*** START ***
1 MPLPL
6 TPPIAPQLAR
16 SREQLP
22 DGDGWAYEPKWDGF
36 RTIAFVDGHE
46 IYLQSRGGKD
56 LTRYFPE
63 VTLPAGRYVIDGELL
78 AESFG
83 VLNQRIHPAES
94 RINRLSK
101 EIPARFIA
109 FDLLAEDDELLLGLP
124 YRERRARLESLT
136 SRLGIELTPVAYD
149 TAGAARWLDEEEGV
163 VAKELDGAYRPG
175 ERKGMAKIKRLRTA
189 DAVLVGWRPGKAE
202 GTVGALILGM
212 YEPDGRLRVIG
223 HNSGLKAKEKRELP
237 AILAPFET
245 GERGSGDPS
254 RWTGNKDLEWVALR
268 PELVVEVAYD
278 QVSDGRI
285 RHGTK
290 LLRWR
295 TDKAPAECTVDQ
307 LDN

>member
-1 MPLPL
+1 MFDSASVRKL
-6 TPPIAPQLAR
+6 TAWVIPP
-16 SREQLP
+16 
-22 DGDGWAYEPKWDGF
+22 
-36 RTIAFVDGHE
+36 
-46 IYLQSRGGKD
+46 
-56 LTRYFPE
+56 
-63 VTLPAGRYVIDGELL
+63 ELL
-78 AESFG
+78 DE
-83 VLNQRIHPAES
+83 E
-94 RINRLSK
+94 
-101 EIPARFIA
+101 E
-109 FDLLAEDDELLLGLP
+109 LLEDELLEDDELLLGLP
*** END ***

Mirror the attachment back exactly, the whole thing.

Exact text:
1 MPLPL
6 TPPIAPQLAR
16 SREQLP
22 DGDGWAYEPKWDGF
36 RTIAFVDGHE
46 IYLQSRGGKD
56 LTRYFPE
63 VTLPAGRYVIDGELL
78 AESFG
83 VLNQRIHPAES
94 RINRLSK
101 EIPARFIA
109 FDLLAEDDELLLGLP
124 YRERRARLESLT
136 SRLGIELTPVAYD
149 TAGAARWLDEEEGV
163 VAKELDGAYRPG
175 ERKGMAKIKRLRTA
189 DAVLVGWRPGKAE
202 GTVGALILGM
212 YEPDGRLRVIG
223 HNSGLKAKEKRELP
237 AILAPFET
245 GERGSGDPS
254 RWTGNKDLEWVALR
268 PELVVEVAYD
278 QVSDGRI
285 RHGTK
290 LLRWR
295 TDKAPAECTVDQ
307 LDN

>member
-1 MPLPL
+1 MFDSASVRKL
-6 TPPIAPQLAR
+6 TAWVIPP
-16 SREQLP
+16 
-22 DGDGWAYEPKWDGF
+22 
-36 RTIAFVDGHE
+36 
-46 IYLQSRGGKD
+46 
-56 LTRYFPE
+56 
-63 VTLPAGRYVIDGELL
+63 ELL
-78 AESFG
+78 DE
-83 VLNQRIHPAES
+83 E
-94 RINRLSK
+94 
-101 EIPARFIA
+101 E
-109 FDLLAEDDELLLGLP
+109 LLEDELLEDDELLLGLP